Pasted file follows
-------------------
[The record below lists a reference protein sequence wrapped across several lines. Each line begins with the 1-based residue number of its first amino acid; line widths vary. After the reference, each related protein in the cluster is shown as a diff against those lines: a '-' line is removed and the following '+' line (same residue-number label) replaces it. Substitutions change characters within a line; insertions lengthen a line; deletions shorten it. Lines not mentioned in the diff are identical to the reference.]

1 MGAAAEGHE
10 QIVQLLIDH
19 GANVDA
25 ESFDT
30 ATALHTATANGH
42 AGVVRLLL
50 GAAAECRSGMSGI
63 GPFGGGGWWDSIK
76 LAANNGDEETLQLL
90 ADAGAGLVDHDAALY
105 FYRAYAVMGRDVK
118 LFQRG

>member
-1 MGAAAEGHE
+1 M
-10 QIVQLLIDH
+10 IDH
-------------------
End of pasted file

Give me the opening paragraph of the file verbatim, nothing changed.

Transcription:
[The record below lists a reference protein sequence wrapped across several lines. Each line begins with the 1-based residue number of its first amino acid; line widths vary. After the reference, each related protein in the cluster is shown as a diff against those lines: a '-' line is removed and the following '+' line (same residue-number label) replaces it. Substitutions change characters within a line; insertions lengthen a line; deletions shorten it. Lines not mentioned in the diff are identical to the reference.]